A Paradigmatic and Gestural Approach to Musical Meaning in Francis Poulenc's Sonata for Oboe and Piano
Groskreutz, Shannon Sue (author)
Jones, Evan Allan (professor directing dissertation)
Ohlsson, Eric Paul, 1952- (university representative)
Kraus, Joseph Charles, 1955- (committee member)
Mathes, James, 1951- (committee member)
Florida State University (degree granting institution)
College of Music (degree granting college)
College of Music (degree granting department)
This dissertation explores musical meaning and narrative in Francis Poulenc’s music through an interaction of three main analytic approaches: the paradigmatic method of analysis as previously demonstrated by Jean-Jacques Nattiez and Kofi Agawu, and Robert Hatten’s significant work in both musical meaning and gestural theory. The richly motivic and deeply poignant final substantial work of Francis Poulenc—Sonata for Oboe and Piano (1962)—is my composition of choice in undertaking this substantial analytic feat. Hatten’s gestural theory has a significant impact on the manner in which I segment each movement of the sonata and choose appropriate paradigms for the segmented motivic units. Likewise, Nattiez’s and Agawu’s paradigmatic analyses and charts play a substantial role in how I generate my own paradigmatic charts, yet I make significant adjustments to correct for what I believe to be shortcomings in my predecessors’ charts and to supplement the narrative trajectory that I trace through each movement. Hatten’s work in musical meaning, in particular, profoundly influences my narrative analysis of each movement. The first chapter serves as an introduction to the dissertation, followed by an in-depth review of the literature that aided me throughout this project. Sources reviewed include a variety of topics relevant to my dissertation: the paradigmatic method of analysis, narrative and musical meaning, topical analysis, tonal tensions and musical expression, intertextuality, harmonic theory, gestural theory, and Schoenbergian motivic relations. For each source I review, I consider what aspects propelled me forward in my dissertation. Additionally, when relevant, I discuss why I chose not to adopt the methods of a particular source, or I discuss how I adapted the methods of a source to help better fit my analytic needs. Chapter 2 begins with an explanation of my adaptations to the paradigmatic method of analysis and how it benefits my analytic approach. Introduced at the beginning of the chapter are two charts that are significant to my analytic approach, the paradigmatic chart (adapted to fit my analytic needs) and the Master Diachronic Motivic Event Chart, an in-depth diachronic picture of my process of segmenting the movement into motivic units and placing them into appropriate paradigms. The main body of Chapter 2 begins with an in-depth analysis of the two main oppositional motives of the first movement, followed by a phrase-by-phrase chronological tracing of motivic interactions and transformations that influence both the form and narrative trajectory of the movement. My conclusion that the first movement fails to provide motivic or tonal closure influences the direction in which I take the final chapter of my dissertation. The third and final chapter of my dissertation continues the investigation into the thematization of lack of closure in the remaining two movements of Poulenc’s Oboe Sonata. This lack of closure is approached through an examination of a series of phrase restarts that are brought on by unresolved dominant thirteenth harmonies functioning as undercutting agents in the second movement and a series of wrong dominant arrivals between the melody and underlying harmony in the third movement, with phrases either ending on functionally-mixed iv9 harmonies or transgressive minor thirteenth dominant harmonies in the wrong key. Finally, I discuss the parallel and contrasting features between the inconclusive endings of the first and final movements of the Oboe Sonata from both an analyst’s and a performer’s perspectives. The protagonist (from my narrative analysis) and the oboist both long for a resolution to scale-degree 1 that never arrives. The reader still has the option to follow a detailed chronological analysis of movements 2 and 3 by reading the analytic comments that align with my motivic segmentations within my Master Diachronic Motivic Event Charts for both movements.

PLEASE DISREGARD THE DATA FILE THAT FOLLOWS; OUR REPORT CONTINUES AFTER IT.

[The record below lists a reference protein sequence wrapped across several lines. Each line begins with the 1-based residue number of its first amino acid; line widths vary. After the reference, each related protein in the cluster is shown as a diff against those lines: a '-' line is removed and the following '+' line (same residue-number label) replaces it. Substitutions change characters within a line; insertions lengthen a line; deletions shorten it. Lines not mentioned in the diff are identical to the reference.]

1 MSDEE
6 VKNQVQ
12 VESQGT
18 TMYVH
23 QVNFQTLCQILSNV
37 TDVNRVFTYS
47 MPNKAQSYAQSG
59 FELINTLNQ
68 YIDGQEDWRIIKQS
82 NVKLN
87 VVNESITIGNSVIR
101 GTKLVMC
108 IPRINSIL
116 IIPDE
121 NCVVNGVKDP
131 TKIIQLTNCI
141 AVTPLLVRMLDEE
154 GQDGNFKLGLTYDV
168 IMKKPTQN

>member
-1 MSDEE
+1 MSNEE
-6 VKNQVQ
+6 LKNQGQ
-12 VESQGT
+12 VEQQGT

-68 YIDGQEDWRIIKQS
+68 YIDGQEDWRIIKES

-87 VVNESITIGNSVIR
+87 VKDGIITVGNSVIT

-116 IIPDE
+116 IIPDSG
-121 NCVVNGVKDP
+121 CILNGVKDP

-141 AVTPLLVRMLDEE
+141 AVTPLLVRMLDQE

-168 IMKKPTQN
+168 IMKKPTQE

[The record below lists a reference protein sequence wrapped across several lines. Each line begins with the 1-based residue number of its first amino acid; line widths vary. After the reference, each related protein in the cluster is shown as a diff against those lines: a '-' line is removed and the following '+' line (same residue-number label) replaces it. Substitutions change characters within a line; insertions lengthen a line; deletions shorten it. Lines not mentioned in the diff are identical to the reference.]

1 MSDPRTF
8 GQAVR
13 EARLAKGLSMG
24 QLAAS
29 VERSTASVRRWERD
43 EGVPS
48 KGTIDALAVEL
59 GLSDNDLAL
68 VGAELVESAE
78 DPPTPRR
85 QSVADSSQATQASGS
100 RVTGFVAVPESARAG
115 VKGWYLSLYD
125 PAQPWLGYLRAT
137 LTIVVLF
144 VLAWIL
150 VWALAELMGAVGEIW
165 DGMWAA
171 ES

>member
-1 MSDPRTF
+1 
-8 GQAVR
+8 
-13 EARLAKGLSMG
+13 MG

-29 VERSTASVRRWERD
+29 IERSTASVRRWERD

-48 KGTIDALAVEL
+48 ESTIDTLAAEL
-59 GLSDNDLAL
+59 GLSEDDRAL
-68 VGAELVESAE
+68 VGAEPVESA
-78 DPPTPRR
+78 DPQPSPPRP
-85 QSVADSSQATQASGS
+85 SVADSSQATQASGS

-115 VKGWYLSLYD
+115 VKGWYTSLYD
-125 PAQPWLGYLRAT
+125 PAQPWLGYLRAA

Gesture, Meaning, Motive, Oboe, Paradigmatic, Poulenc
April 28, 2016.
A Dissertation submitted to the College of Music in partial fulfillment of the requirements for the degree of Doctor of Philosophy.
Includes bibliographical references.
Evan A. Jones, Professor Directing Dissertation; Eric Ohlsson, University Representative; Joseph Kraus, Committee Member; James Mathes, Committee Member.
Florida State University
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